788 Reply to “Dancing Lessons for the Advanced in Age”

  1. This little novella can, at once, be discarded as a long, never ending chapter on corporeal pursuits from the life book of a mindless rambler, a libidinous exhorter, a senile raconteur And for some part, one might be right in doing so If disaster has struck you due to your prolonged exposure to the skin junk processed and reprocessed on electronic and print media, you might not be cajoled to hold back even for a second from trashing this, their way.But despite my reservations, I sat next to this [...]

  2. The delicate swirls of bubbles that dash to greet the robust rim of the glass, the bashful flour that audaciously rises to an aromatic marvel and the musical notes of the hammer as it drums the quiescent nails into colourful leather, only if they had words attached to their expeditions could we have then known the chronicles of a far fetched yeast and a wooden caricature of an yet unborn shoe Aren t we lucky to be humans, to be able to knit words into our experiences Isn t life beautiful even wi [...]

  3. At work I sit down in a chair and people come to me, sometimes drunk or maybe just schizophrenic, or both, and they talk to me or at me while I putz around the desk and drawers and hunt for pens, Can you give me 3 dollars for the bus and a promise to pay me back on the first of the month, I always cave, it s amazing how you can train your eyes on someone without actually listening, maybe hearing but not listening, and then from the hum comes a lightning bolt thought that makes you stop and wonde [...]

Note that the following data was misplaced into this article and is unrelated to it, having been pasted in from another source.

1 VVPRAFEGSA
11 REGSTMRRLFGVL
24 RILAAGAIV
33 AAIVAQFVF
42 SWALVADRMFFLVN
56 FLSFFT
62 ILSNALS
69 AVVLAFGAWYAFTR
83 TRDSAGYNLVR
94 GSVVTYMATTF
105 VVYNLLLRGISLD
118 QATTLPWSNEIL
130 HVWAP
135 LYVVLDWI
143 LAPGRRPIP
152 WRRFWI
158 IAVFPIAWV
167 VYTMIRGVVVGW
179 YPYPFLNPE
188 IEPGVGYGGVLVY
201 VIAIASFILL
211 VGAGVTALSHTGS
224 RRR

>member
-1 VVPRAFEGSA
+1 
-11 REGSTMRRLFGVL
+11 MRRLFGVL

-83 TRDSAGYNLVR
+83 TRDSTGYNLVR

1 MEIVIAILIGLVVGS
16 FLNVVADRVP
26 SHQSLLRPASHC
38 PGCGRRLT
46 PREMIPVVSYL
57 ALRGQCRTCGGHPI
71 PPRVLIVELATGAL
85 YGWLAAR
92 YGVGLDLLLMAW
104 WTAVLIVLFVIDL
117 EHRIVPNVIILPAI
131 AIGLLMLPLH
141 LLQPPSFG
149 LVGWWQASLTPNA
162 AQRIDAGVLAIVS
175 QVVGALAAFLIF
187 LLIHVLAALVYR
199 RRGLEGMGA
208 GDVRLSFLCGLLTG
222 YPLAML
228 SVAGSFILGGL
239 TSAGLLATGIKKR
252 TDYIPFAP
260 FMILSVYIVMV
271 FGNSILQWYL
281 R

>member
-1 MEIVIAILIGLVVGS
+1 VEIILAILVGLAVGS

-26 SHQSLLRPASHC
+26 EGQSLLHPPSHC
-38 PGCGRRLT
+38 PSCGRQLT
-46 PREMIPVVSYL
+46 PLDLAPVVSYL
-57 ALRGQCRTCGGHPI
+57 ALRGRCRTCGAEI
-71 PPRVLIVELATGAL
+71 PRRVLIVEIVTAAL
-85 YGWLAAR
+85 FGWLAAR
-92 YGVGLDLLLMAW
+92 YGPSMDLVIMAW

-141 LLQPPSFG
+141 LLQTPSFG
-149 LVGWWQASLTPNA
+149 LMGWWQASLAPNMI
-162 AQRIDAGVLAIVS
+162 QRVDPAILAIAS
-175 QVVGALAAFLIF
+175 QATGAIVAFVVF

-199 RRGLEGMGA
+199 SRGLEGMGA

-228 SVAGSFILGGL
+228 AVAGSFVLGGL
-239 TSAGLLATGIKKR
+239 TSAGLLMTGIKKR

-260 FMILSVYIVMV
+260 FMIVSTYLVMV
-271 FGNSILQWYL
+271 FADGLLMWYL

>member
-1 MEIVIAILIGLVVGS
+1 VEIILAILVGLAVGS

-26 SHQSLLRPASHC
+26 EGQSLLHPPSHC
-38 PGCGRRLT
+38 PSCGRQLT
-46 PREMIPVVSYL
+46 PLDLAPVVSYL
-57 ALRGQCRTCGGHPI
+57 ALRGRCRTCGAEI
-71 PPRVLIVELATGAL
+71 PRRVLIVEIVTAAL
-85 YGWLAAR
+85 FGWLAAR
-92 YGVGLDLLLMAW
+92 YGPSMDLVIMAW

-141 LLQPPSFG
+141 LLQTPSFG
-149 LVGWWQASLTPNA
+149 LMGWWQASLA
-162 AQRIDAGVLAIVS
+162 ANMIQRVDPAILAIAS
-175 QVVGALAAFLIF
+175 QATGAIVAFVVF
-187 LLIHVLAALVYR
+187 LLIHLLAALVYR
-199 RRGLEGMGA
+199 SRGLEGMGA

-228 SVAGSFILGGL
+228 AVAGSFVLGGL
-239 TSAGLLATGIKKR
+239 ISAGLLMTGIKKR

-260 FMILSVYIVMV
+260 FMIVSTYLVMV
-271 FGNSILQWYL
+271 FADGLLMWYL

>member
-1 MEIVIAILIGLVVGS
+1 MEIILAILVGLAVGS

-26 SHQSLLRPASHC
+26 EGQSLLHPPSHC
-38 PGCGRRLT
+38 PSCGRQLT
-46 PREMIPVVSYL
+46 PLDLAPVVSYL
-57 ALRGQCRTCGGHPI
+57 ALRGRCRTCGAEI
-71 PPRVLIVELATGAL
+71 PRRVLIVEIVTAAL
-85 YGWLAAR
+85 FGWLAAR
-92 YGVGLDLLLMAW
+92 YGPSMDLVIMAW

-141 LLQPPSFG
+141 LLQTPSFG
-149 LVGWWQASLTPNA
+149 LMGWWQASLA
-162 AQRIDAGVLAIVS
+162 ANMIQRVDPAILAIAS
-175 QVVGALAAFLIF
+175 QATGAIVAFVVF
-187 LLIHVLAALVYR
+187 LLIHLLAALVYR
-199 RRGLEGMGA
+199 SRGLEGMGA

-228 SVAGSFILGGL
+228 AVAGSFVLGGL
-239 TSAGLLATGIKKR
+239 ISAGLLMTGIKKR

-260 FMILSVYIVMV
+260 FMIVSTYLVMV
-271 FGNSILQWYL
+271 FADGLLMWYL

4. This novella is in fact a single sentence, which gives it a breathless feel It is the recollections of a man in his 70s told to a group of young women who are sunbathing It is a telling of stories, most of them bawdy They are about the narrator s profession shoemaking , his time in the army, but most of all his love life There are lots of references to the European Renaissance, but if you are expecting references to Da Vinci or Michelangelo you d be out of luck it s a euphemism for sex Hrabal ha [...]

  5. Mother of God, isn t life breathtakingly beautiful.Joel bought me this book several years ago It appeared so disjointed that I never truly considered it Today the world was revealed as damp and overcast reconciling myself to those conditions, Manchester United lost to City 6 1 and I slumped, to be polite Reaching out, I heartily stumbled upstairs to scan our shelves and returned with Dancing Lessons for the Advanced in Age, coincidentally just as my wife was browsing reviews of such on this wick [...]

  6. Good natured, a little randy, very much free associative, a waltz of clauses strung together, periodless, though the idea that it s one sentence is a farce, unless one sentence is defined as tons of natural end of thought stopping transition spots deep breaths marked by commas instead of periods, which, as in Saramago s stuff, particularly Blindness, effectively keeps eyes on pages, propels readers ahead, this sense of ceaselessly continuing created by a comma instead of a full stop, you see, I [...]

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  8. Publicado en lecturaylocura clases de b Clases de baile para mayores de Bohumil Hrabal Un insolente y divertido libertinoBohumil Hrabal 1914 1997 es un escritor checo cuya obra se caracteriza por una visi n sat rica de la realidad y la importancia que confiere a sus aspectos absurdos Considerado uno de los m s grandes autores del siglo XX en su lengua por su facilidad narrativa y el uso alternativo del humor y la tragedia en un mismo plano N rdica nos trae ahora una de sus obras emblem ticas, Cl [...]